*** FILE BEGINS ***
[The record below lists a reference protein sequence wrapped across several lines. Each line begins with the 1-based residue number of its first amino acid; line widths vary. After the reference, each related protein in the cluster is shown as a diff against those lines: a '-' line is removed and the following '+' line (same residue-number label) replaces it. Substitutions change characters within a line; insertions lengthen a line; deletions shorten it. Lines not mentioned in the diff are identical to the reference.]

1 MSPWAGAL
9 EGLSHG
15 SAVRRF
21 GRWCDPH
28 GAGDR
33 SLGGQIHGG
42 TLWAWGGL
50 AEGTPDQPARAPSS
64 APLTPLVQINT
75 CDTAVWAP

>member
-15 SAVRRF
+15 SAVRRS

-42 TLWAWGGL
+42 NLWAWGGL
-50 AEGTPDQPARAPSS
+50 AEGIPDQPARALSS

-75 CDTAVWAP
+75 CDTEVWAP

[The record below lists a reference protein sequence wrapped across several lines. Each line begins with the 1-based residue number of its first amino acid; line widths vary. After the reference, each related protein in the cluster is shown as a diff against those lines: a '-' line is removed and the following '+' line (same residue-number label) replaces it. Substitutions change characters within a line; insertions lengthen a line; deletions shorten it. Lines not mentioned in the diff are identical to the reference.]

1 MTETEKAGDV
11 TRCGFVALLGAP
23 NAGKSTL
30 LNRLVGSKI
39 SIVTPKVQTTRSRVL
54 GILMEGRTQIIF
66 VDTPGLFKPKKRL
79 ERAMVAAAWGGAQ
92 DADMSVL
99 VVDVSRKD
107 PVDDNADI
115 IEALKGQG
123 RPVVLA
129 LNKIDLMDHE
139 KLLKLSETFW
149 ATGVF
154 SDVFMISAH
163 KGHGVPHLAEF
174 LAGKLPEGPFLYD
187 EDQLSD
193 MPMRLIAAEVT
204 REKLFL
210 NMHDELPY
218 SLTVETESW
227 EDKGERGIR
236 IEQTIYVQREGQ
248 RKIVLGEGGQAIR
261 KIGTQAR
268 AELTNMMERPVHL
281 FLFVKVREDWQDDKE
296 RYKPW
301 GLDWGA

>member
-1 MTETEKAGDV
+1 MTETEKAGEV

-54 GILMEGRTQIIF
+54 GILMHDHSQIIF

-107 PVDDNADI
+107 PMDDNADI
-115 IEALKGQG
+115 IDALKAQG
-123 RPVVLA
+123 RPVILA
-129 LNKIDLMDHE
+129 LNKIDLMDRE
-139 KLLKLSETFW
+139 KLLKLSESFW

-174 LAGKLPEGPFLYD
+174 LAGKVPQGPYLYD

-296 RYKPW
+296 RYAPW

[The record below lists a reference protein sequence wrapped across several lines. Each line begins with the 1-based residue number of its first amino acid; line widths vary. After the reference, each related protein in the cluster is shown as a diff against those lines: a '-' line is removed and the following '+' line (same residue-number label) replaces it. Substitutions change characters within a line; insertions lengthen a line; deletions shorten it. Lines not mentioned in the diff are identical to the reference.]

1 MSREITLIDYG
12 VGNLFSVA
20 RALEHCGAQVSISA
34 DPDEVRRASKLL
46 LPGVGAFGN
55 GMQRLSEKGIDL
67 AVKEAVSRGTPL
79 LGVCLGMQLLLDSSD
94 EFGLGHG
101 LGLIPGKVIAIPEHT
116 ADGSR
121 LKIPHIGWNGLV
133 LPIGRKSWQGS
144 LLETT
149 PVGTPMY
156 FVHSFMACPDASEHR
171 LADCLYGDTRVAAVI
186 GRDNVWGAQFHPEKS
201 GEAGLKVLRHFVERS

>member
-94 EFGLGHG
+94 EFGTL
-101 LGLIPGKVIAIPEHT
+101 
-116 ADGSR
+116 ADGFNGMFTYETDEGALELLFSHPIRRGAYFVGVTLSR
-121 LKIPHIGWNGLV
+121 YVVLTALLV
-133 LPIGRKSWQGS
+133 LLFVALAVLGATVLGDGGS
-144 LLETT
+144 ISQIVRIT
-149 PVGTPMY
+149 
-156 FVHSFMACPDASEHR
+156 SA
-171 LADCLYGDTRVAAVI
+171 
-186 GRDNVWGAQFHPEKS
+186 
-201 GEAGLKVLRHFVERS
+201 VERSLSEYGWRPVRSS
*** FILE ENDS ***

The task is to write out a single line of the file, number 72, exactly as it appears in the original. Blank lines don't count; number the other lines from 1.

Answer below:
+296 RYAPW